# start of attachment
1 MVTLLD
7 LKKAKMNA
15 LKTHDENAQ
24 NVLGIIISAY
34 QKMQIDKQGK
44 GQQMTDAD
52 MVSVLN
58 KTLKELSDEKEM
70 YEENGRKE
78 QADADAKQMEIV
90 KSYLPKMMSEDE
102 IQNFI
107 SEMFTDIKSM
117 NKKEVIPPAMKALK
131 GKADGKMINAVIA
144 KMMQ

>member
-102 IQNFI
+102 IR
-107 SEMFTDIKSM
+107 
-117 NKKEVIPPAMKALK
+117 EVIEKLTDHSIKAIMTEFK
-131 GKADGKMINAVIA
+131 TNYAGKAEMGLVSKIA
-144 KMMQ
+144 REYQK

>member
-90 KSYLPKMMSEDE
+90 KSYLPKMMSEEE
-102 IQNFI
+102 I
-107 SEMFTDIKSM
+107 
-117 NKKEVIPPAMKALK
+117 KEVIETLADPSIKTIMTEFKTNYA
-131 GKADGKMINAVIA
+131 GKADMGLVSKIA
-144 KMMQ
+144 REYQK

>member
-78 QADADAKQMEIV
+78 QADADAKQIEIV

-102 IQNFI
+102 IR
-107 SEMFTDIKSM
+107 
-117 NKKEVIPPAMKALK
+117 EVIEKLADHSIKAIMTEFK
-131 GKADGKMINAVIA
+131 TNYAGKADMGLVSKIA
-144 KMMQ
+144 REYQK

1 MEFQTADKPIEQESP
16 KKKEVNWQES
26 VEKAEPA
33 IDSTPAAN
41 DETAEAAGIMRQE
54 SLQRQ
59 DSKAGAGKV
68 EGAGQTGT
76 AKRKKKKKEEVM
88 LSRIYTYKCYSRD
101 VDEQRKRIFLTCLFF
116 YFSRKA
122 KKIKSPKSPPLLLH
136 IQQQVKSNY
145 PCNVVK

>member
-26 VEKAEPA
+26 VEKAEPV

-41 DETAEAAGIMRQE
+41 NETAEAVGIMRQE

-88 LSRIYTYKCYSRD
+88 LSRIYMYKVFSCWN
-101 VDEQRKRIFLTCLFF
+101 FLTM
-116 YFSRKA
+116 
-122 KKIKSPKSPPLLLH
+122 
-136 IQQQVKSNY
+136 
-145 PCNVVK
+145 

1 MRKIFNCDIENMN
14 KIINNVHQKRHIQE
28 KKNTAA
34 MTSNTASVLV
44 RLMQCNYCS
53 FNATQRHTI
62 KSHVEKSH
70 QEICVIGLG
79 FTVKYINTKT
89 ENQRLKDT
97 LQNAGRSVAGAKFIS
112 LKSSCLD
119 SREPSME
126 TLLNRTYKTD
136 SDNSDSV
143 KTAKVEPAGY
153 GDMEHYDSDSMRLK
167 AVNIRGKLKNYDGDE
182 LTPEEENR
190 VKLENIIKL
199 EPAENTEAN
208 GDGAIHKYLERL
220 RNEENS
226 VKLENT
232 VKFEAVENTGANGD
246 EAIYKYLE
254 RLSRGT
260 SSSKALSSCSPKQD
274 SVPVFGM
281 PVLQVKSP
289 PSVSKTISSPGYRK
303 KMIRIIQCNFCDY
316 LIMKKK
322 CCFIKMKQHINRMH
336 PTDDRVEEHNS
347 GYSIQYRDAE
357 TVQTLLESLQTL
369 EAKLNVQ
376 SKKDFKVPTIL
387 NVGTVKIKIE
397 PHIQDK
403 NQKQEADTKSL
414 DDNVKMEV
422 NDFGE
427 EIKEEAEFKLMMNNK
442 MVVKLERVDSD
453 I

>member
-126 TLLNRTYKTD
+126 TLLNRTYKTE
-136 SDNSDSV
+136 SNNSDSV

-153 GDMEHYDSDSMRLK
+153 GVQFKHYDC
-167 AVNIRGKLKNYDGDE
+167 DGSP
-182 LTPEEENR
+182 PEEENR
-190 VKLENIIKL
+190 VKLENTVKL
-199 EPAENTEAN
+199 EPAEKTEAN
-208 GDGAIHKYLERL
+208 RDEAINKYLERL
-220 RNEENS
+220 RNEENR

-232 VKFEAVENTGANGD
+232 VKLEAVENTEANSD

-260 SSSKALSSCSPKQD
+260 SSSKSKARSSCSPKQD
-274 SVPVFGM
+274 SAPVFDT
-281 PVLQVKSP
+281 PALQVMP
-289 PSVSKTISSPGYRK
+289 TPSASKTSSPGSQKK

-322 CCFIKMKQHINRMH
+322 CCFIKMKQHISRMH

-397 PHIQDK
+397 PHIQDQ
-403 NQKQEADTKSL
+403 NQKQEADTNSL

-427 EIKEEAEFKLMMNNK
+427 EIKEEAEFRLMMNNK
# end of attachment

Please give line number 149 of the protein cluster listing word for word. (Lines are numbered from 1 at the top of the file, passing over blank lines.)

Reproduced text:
+208 RDEAINKYLERL